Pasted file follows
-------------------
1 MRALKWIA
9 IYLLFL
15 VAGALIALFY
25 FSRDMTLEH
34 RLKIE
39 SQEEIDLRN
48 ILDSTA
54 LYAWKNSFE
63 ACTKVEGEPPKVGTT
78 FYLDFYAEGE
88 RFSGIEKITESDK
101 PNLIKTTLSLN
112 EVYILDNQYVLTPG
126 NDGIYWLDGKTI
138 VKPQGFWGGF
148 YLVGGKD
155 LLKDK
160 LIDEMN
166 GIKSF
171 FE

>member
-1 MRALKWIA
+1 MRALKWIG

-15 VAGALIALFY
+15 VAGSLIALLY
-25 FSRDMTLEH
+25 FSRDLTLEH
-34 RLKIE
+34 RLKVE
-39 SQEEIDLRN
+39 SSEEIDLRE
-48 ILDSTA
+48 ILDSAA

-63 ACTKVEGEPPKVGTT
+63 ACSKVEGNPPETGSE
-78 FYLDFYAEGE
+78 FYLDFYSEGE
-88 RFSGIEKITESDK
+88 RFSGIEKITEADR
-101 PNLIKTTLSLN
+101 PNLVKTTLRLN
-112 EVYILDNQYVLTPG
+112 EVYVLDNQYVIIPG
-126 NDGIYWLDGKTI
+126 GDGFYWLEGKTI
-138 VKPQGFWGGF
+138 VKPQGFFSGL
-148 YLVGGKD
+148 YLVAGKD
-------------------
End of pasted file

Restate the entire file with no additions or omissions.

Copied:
1 MRALKWIA
9 IYLLFL
15 VAGALIALFY
25 FSRDMTLEH
34 RLKIE
39 SQEEIDLRN
48 ILDSTA
54 LYAWKNSFE
63 ACTKVEGEPPKVGTT
78 FYLDFYAEGE
88 RFSGIEKITESDK
101 PNLIKTTLSLN
112 EVYILDNQYVLTPG
126 NDGIYWLDGKTI
138 VKPQGFWGGF
148 YLVGGKD
155 LLKDK
160 LIDEMN
166 GIKSF
171 FE

>member
-1 MRALKWIA
+1 MRALKWIG

-15 VAGALIALFY
+15 VAGSLIALLY
-25 FSRDMTLEH
+25 FSRDLTLEH
-34 RLKIE
+34 RLKVE
-39 SQEEIDLRN
+39 SSEEIDLRE
-48 ILDSTA
+48 ILDSAA

-63 ACTKVEGEPPKVGTT
+63 ACSKVEGNPPETGSE
-78 FYLDFYAEGE
+78 FYLDFYSEGE
-88 RFSGIEKITESDK
+88 RFSGIEKITEADR
-101 PNLIKTTLSLN
+101 PNLVKTTLRLN
-112 EVYILDNQYVLTPG
+112 EVYVLDNQYVIIPG
-126 NDGIYWLDGKTI
+126 GDGFYWLEGKTI
-138 VKPQGFWGGF
+138 VKPQGFFSGL
-148 YLVGGKD
+148 YLVAGKD